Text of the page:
Federal officials last night announced a multimillion-dollar agreement with a private development group that is designed to settle Union Station's mammoth financial problems without further need for federal subsidies for the long-deteriorating rail terminal.
Under the accord, the developers will initially pay the federal government $1 million a year in rent, a fee that is expected to rise to several million dollars annually within a few years.
Officials said the amount will be sufficient to pay off all federal debts and costs of overseeing the complex.
The agreement marked a milestone in the monumental structure's tangled history. The terminal, built in 1907, was closed in 1981 as a hazard. At the time, the federal government had spent $117 million on the station, which is now being restored at an additional cost of nearly $140 million in federal and private funds.
Secretary of Transportation Elizabeth Hanford Dole hailed the new agreement as a key step in "restoring Union Station to the transportation hub it once was and making it the commercial center we envision."
"Once the building is rented up," said S. Mark Lindsey, special counsel for the Federal Railroad Administration and a principal negotiator in the agreement, "it will take the project wholly off the federal budget."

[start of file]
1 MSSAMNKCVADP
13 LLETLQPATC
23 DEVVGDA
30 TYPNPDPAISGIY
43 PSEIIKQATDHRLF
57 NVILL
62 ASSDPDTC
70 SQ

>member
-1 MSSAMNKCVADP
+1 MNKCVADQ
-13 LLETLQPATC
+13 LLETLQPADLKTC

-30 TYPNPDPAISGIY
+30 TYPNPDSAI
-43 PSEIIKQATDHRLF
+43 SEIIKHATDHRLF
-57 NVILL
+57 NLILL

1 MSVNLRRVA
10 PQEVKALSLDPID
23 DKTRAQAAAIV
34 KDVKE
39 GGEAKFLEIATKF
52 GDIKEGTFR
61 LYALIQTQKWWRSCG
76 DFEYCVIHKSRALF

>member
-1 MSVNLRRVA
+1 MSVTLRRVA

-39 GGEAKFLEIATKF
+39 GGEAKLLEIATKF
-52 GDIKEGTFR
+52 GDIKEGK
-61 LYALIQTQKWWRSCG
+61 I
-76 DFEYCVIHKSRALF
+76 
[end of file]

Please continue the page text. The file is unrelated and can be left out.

Jeff Gordon, a lawyer for the developers, described the group as confident the project will prove "a commercial success."
The agreement was reached with a partnership formed by Equity Associates, an affiliate of LaSalle Partners; Williams Jackson Ewing, and Benjamin Thompson & Associates Inc.
According to Lindsey, the agreement provides for increases in the initial $1 million-a-year rent that are tied to inflation and profits. The rent will be adjusted, he said, to reflect 40 percent of any increase in the consumer price index, starting two years after the terminal building is reopened in 1987 or 1988.
The payments will also be increased, Lindsey said, to guarantee the government a sizable share of profits.
The developers will pay the government 50 percent of all profits remaining after allowing for operating costs, loan payments and a 10 percent return on their investment.
The developers are expected to lease major sections of the station for restaurants, shops, movie theaters and offices.
Officials say they hope to revive the "vibrant" atmosphere the station had during the height of the railroad era.
"It is a good deal for us and, I think, a reasonable deal for them too," Lindsey said. The agreement is set to last for at least 29 years, with five options allowing it to be extended to 99 years.
In addition to the rental payments, the government is expected to receive revenue from other sources, including parking fees at a garage now being completed behind the station.
These fees will be used by the government to pay off a $3.5 million-a-year lease from private railroad companies, along with a $70 million loan from Amtrak for renovation work.
The rent will also be spent by the Union Station Redevelopment Corp., a nonprofit agency, to oversee the restoration.